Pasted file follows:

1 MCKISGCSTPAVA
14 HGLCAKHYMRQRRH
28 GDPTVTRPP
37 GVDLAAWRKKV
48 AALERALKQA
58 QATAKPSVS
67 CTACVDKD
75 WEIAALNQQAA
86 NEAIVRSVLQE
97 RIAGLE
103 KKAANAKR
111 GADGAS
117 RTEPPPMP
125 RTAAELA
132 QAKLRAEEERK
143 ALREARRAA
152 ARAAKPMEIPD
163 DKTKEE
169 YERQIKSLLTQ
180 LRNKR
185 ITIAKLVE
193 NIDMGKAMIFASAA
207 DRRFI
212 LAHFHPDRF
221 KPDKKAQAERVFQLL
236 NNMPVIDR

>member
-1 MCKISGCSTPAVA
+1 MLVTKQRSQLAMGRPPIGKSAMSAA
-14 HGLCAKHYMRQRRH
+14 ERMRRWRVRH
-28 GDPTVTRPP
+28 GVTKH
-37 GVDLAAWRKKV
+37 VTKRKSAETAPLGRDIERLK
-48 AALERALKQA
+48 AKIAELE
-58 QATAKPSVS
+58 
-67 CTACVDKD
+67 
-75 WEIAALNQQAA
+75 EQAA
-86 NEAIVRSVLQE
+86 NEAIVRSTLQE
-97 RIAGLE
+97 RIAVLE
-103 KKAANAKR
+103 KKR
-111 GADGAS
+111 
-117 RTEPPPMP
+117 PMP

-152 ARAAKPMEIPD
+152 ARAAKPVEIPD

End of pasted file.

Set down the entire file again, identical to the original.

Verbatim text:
1 MCKISGCSTPAVA
14 HGLCAKHYMRQRRH
28 GDPTVTRPP
37 GVDLAAWRKKV
48 AALERALKQA
58 QATAKPSVS
67 CTACVDKD
75 WEIAALNQQAA
86 NEAIVRSVLQE
97 RIAGLE
103 KKAANAKR
111 GADGAS
117 RTEPPPMP
125 RTAAELA
132 QAKLRAEEERK
143 ALREARRAA
152 ARAAKPMEIPD
163 DKTKEE
169 YERQIKSLLTQ
180 LRNKR
185 ITIAKLVE
193 NIDMGKAMIFASAA
207 DRRFI
212 LAHFHPDRF
221 KPDKKAQAERVFQLL
236 NNMPVIDR

>member
-1 MCKISGCSTPAVA
+1 MLVTKQRSQLAMGRPPIGKSAMSAA
-14 HGLCAKHYMRQRRH
+14 ERMRRWRVRH
-28 GDPTVTRPP
+28 GVTKH
-37 GVDLAAWRKKV
+37 VTKRKSAETAPLGRDIERLK
-48 AALERALKQA
+48 AKIAELE
-58 QATAKPSVS
+58 
-67 CTACVDKD
+67 
-75 WEIAALNQQAA
+75 EQAA
-86 NEAIVRSVLQE
+86 NEAIVRSTLQE
-97 RIAGLE
+97 RIAVLE
-103 KKAANAKR
+103 KKR
-111 GADGAS
+111 
-117 RTEPPPMP
+117 PMP

-152 ARAAKPMEIPD
+152 ARAAKPVEIPD